However, it might be argued that even if what I say is true, when I copy a CD from a friend, the analogy with stealing is more appropriate, since I have paid nothing. But that still depends on whether or not the friend bought the CD or downloaded it from the Internet, since ultimately what interests the music industry is how many CDs are sold, not who buys them.

2) Why isn't the industry clamping down on second-hand record shops? Don't they re-sell CDs at reduced price and prevent people from buying them at full price from high-street stores? (Okay, that’s a bit pedantic....)

3) It is disingenuous to suggest that artists are only hurt by copied CDs, since it ignores the role that ‘burnt’ CDs can play in selling CDs indirectly, or at least judges it insignificant. To take an example: suppose I have two copied CDs of Ani Difranco at home. But I could qualify that by saying that I have eight bought CDs by Ani Difranco at home as well. If I hadn’t been given copies of those CDs by a friend several years ago, I would never have discovered her music and bought every album she has released since. So in this case, surely even if those two copies of CDs are comparable to stealing, the threefold returns of subsequent sales must offset that.

Ani Difranco has a far better slogan than the EMI blurb on her CDs:
Unauthorised duplication, while sometimes necessary, is never as good as the real thing.


This strikes me as much more honest. Ani Difranco is herself a fine example of what is meant by ‘while sometimes necessary’, since her career is built on the distribution of bootlegged tapes of her earliest album(s) during the early nineties, which built a following because of the quality of the music (pushers of pens take note) that allowed her to become a successful independent artist thereafter. Just how many artists have built their careers on great live performances and casual copying? My estimate would be many, although admittedly confined to the so-called ‘independent’ scene. A great British example would be the Ozric Tentacles, whose early albums are all 60 minutes long because that was the length of the cassettes they were recorded onto. But if we start talking about unauthorised copying possibly being more threatening to some artists than others - namely, more threatening to the commercialised, over-promoted artists who only have hits because we are told that they are good, than to those who eschew such machinery and consistently produce good music and live performances without top 40 hits - then we are entering a wholly different ball-game.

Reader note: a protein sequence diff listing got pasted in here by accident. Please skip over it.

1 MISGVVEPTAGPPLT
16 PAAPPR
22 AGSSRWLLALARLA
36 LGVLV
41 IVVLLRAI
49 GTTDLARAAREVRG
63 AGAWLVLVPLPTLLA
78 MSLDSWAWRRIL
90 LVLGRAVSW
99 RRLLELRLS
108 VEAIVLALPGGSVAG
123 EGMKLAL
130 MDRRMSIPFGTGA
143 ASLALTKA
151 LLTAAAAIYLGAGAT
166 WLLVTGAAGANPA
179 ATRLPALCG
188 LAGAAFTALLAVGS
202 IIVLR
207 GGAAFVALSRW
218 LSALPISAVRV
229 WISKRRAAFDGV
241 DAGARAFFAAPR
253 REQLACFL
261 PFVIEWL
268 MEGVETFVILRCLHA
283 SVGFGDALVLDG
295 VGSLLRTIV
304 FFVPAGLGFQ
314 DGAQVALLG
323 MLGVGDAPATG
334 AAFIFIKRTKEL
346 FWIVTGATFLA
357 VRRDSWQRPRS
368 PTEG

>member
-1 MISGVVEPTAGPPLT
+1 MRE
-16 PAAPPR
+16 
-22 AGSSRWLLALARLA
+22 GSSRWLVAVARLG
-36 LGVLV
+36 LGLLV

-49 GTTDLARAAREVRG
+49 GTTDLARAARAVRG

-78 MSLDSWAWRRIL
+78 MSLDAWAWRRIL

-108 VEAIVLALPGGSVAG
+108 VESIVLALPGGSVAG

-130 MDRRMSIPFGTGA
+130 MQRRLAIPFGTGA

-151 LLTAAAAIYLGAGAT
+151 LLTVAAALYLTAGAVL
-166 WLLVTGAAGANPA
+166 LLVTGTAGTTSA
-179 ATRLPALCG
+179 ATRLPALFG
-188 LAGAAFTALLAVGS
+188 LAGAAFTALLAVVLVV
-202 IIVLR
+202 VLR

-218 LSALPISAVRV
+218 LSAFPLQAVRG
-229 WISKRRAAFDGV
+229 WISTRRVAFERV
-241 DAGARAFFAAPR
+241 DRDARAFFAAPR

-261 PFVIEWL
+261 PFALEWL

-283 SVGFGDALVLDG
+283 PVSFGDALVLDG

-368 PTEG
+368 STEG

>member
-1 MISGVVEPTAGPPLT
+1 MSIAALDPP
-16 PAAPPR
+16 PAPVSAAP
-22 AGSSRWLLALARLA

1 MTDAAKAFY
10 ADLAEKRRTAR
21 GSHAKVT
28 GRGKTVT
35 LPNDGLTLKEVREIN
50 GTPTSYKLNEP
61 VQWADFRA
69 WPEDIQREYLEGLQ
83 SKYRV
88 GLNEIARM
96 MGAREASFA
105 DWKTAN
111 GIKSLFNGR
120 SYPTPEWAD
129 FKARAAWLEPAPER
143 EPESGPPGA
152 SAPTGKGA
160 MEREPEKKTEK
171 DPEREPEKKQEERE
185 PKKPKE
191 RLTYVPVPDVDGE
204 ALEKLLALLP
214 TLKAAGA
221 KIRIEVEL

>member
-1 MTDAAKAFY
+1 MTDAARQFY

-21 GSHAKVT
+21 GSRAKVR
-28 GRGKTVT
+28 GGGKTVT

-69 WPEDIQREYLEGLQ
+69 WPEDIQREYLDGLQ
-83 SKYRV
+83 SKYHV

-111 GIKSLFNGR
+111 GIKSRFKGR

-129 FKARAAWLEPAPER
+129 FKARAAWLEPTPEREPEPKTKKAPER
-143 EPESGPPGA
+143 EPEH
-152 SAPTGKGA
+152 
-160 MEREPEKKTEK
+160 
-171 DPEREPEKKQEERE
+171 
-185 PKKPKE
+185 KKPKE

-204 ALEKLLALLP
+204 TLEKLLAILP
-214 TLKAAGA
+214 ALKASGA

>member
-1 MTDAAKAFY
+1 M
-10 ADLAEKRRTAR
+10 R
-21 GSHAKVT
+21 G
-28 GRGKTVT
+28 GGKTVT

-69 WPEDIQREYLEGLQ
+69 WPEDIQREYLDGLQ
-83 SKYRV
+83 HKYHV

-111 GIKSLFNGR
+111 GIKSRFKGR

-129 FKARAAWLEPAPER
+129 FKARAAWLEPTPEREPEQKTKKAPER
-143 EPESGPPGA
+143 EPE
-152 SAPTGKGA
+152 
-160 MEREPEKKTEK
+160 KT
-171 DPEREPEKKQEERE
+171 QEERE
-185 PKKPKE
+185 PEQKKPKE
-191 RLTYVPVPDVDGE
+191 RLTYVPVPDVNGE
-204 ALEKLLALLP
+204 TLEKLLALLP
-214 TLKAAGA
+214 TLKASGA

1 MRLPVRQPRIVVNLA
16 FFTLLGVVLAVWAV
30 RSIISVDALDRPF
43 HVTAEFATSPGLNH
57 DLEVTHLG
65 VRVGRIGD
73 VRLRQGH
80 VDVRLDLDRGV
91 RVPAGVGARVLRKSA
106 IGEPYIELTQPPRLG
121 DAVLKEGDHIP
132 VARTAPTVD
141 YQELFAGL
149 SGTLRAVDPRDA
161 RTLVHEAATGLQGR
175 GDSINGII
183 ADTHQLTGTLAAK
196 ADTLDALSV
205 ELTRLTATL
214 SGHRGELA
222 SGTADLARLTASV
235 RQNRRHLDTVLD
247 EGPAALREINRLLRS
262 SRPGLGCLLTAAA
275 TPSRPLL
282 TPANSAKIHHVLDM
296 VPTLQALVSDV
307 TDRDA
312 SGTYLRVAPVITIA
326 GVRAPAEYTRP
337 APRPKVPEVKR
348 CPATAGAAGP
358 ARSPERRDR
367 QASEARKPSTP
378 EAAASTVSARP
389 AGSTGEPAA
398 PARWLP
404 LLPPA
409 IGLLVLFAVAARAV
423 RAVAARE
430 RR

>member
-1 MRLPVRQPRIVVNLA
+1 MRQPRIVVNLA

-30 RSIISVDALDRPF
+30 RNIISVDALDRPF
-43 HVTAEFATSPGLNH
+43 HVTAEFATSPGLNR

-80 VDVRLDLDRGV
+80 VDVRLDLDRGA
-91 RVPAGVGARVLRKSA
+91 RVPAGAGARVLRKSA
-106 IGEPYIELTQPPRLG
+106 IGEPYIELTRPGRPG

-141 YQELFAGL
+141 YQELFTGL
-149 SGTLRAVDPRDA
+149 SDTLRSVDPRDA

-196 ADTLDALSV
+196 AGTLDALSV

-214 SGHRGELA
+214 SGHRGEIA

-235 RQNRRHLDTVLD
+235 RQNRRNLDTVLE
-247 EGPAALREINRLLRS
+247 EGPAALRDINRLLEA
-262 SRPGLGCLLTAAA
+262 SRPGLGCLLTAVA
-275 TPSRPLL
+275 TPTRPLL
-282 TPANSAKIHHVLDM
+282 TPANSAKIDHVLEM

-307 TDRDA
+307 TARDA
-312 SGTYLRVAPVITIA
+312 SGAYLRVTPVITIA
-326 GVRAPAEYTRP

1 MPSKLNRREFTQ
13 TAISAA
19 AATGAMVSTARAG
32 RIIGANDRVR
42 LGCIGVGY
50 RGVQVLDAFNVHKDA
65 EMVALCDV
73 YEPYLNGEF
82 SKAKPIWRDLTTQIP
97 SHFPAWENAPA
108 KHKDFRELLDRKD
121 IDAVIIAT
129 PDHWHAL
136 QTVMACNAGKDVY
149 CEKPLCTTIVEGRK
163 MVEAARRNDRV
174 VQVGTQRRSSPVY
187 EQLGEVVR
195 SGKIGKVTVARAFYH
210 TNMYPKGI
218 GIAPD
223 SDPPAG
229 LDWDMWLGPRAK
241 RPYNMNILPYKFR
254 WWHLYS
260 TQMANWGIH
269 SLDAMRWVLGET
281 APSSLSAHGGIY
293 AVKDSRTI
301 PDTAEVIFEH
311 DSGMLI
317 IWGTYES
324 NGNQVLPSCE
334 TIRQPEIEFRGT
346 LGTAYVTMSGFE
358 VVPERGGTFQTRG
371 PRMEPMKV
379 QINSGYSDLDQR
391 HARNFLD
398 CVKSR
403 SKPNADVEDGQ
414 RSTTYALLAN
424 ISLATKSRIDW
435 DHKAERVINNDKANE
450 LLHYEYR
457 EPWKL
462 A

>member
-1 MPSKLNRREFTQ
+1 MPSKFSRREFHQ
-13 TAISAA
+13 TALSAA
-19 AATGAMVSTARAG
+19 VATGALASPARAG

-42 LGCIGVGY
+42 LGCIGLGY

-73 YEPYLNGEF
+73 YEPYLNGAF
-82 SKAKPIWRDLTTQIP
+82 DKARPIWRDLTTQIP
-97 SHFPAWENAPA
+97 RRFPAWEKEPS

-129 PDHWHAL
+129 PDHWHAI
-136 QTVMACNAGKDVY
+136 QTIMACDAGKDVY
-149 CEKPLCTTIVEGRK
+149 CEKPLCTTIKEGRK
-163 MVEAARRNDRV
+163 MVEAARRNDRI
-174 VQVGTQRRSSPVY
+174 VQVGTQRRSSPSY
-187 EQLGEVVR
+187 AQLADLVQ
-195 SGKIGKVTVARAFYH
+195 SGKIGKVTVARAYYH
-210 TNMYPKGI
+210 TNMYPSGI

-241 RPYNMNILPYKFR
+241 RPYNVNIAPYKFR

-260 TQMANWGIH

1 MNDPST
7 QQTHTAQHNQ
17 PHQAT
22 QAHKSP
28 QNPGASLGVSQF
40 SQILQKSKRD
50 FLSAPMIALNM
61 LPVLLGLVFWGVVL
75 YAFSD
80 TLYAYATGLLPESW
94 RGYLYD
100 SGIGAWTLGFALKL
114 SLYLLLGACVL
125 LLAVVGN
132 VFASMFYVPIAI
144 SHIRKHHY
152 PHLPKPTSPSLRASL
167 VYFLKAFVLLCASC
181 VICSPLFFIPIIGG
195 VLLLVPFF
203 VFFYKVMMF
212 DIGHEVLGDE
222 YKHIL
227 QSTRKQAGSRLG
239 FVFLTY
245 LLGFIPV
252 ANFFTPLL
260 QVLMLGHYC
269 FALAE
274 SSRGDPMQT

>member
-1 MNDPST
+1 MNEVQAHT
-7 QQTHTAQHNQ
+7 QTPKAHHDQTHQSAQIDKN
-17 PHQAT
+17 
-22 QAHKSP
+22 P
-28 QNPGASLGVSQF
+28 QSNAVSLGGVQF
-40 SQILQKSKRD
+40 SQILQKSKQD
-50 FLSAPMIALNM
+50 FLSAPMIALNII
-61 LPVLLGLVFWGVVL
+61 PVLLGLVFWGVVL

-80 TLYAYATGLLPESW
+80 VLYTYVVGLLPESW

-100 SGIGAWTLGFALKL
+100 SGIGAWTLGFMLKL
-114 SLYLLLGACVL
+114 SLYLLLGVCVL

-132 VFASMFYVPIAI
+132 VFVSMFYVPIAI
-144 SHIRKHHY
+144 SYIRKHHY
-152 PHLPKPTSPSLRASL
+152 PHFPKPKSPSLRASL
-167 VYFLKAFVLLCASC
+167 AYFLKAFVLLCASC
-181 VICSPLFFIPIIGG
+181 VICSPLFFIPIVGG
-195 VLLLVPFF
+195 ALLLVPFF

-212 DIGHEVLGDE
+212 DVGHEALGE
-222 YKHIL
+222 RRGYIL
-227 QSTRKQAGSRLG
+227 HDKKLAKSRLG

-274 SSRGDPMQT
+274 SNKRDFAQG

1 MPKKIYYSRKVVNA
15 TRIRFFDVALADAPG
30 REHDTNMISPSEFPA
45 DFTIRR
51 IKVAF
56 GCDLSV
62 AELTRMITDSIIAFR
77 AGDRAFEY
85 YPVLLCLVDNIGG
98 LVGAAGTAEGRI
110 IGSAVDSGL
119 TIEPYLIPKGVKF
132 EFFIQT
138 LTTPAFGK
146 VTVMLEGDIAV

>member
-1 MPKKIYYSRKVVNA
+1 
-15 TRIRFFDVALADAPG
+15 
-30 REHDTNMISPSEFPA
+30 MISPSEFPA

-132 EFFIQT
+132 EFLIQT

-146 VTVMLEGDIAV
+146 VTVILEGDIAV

4) Someone may accuse me of having a deficient sense of morality: that just as stealing is wrong (=illegal), copying a CD is wrong (=illegal), and that, after all, something is either right or wrong, and there is nothing in between. The answer is that there are shades of grey. Remember the old commandment of Thou shalt not kill? Try explaining that it means in all cases to any God-fearing Christian of the crusades, or latterly born-again Christians like George Bush. My views about the war are irrelevant here; just that when even self-professed Christians believe that killing is acceptable in some circumstances, what compels the rest of us to accept that stealing is in all cases wrong? And furthermore, anyone who sides with the music industry should stop being an apologist, since surely no-one in their right mind thinks that the industry itself believes in black-and-white morality. Just watch the sliding standards of sex/advertising on any music TV station you care to mention if you don’t agree.

5) Copying a CD for a friend is vastly different to downloading music from the Internet or indeed posting music on the Internet for others to download. Such a song is readily available to thousands upon thousands of people, which is somewhat different to the limited number of CDs that could be burnt for a circle of friends that have similar music tastes. Internet sites which promote illegal downloads of music are more comparable to the ‘professional’ copying I mentioned earlier than to casual copying through the sheer magnitude of potential downloads.

6) I find the Apple Music Store, which recently celebrated its 10 millionth download amongst American Mac users alone, instructive in several ways.

i) The obvious: that it is commercially viable to sell music downloads over the Internet, if the price is reasonable, the service effective, and people have the right to do what they want with the music (such as burn it to CD) when they have downloaded it. All the previous solutions offered by the music industry were overly paranoid and incredulous, like suggestions that people could ‘rent’ the music on subscription or pay for the number of plays.

ii) The principle fear of the music industry - that such a service would promote ‘greatest hits’ or ‘Top-40’ downloading rather than downloads of complete albums - has proven unfounded. Now just why were they worried about that? Perhaps because the multi-media morass which is popular music sells mediocre albums on the back of two or three hit videos which are indistinguishable from all the other hit videos and promoted to the point of saturation, and that given the opportunity the public would judge the rest of the album for what it is and ignore it. After all, not everybody (hardly anybody) is, like Michael Jackson, capable of producing an entire album of viable hits (as was certainly the case with Dangerous). And Kaboom! all those low-quality-driven profits are out of the window. But for whatever reason - maybe we’re just too well trained - it didn’t materialise.